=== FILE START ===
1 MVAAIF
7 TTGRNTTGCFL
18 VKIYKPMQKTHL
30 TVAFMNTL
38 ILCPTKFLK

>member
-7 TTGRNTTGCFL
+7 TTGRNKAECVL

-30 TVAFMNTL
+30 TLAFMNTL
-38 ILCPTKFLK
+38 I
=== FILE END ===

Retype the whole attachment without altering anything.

1 MVAAIF
7 TTGRNTTGCFL
18 VKIYKPMQKTHL
30 TVAFMNTL
38 ILCPTKFLK

>member
-7 TTGRNTTGCFL
+7 TTGRNKAECVL

-30 TVAFMNTL
+30 TLAFMNTL
-38 ILCPTKFLK
+38 I